Four Tips for Judoka Getting Started in Brazilian Jiu-Jitsu

Four Tips for Judoka Getting Started in Brazilian Jiu-Jitsu

Judo and Brazilian Jiu Jitsu (BJJ) are close cousins. Anyone who knows the history of Judo and BJJ know that they have common roots—Mitsuyo Maeda was a Japanese Judoka, who transmitted the art to Brazil. Over the years, the two systems have diverged, with Judo being more of a stand-up art, while BJJ emphasizes controlling the opponent on the ground.

Because they have become highly specialized, an increasing number of BJJ practitioners cross train in Judo to improve their takedown game, while Judoka train in BJJ to improve their newaza (the Japanese term for ground techniques). This article is intended to give my perspective on training in BJJ after years of learning and teaching Judo. It is primarily intended for Judo players who are just starting out in BJJ.

(Note: while I have a black belt in Judo, I’m still a blue belt in BJJ. In other words, I’m a beginner. There are many accomplished martial artists who have achieved high status in both arts, and who likely have different perspectives than I do. But as the ‘beginning student’ memories are still fresh, hopefully others will find my experiences useful).

1) Learn Brazilian Jiu Jitsu for its own sake and not to improve your Judo.

Many Judoka start out in BJJ because they want to improve their Judo newaza. Certainly, BJJ can help you in Judo and vice-versa. However, this is the usually the wrong mindset to begin with. Judo newaza—at least for competition—is not the same as BJJ. Because of the rules in Judo, where pinning wins the match and the referee will stand up both competitors after a period, the flow and feel of Judo newaza is very different. Some habits learned in Judo will cost you in BJJ tournaments, and are especially bad for self-defense (e.g. stalling in turtle).

Instead, it is better for a Judoka training in BJJ to adopt a white belt mentality. This is very hard for some people to do, especially once they have achieved a brown or black belt in Judo. But it’s important to start with no preconceptions. Let go of your ego, and fully take in what your instructor is teaching. Because senior Judoka likely have some skill at newaza, it is easy to fall into the trap of telling yourself: “that’s not how I would do it,” “that technique really wouldn’t work,” or “I already know the basic stuff, I just want to learn advanced techniques.” There is usually a method and reason behind the training, and it is better not to second-guess what is being taught—not to yourself and especially not to other students.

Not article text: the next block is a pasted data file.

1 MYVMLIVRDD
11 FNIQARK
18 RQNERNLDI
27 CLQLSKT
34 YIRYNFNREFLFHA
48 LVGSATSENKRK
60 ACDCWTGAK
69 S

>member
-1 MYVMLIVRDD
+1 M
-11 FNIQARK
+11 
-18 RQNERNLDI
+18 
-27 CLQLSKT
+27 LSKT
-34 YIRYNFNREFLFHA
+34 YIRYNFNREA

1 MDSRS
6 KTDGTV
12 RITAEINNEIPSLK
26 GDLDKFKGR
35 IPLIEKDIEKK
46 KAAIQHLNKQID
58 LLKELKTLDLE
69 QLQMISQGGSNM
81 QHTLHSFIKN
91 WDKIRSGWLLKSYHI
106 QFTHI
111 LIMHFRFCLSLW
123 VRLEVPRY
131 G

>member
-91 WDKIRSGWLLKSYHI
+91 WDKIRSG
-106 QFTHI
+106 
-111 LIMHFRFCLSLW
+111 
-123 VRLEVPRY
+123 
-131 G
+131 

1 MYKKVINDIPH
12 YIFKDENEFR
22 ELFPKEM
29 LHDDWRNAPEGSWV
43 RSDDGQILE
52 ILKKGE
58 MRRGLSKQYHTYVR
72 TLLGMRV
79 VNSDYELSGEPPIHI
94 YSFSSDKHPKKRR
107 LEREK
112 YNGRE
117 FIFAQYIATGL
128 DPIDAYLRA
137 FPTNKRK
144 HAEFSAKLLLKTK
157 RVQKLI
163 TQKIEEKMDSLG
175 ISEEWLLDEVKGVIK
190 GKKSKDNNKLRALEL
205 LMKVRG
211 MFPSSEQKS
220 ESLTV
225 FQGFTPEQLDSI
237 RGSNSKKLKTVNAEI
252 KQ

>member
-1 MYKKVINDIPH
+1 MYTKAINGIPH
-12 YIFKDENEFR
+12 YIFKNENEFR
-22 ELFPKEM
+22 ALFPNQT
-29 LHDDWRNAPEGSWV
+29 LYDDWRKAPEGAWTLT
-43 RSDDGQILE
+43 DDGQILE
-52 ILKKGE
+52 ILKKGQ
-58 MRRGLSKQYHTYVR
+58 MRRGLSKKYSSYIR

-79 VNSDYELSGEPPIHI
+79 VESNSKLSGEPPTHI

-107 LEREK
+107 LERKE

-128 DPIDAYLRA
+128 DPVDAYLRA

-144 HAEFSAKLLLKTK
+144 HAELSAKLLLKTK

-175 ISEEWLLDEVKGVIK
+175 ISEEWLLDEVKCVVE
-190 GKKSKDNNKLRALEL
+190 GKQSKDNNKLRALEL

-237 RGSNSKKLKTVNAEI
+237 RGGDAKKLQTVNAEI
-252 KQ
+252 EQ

If you want to train for Judo competition, do Judo newaza. If you want to learn BJJ, enjoy your new journey for what it is. Start at the bottom and learn everything that is being taught with fresh eyes. You might be able to hang with some of the blue and purple belts, but chances are you have a lot to learn.

2) Don’t rely on your superior takedown skills

Let’s face it, most BJJ schools don’t teach takedowns very well. Some schools will start training (rolls) on their feet, but usually with some rudimentary throws and sweeps. Other schools almost always start on their knees. Chances are, especially for more experienced judoka, you will be able to take your training partner down from either starting point, and get a top position quickly. Good for you, but if you are always taking a dominant position, you are only learning half of the game.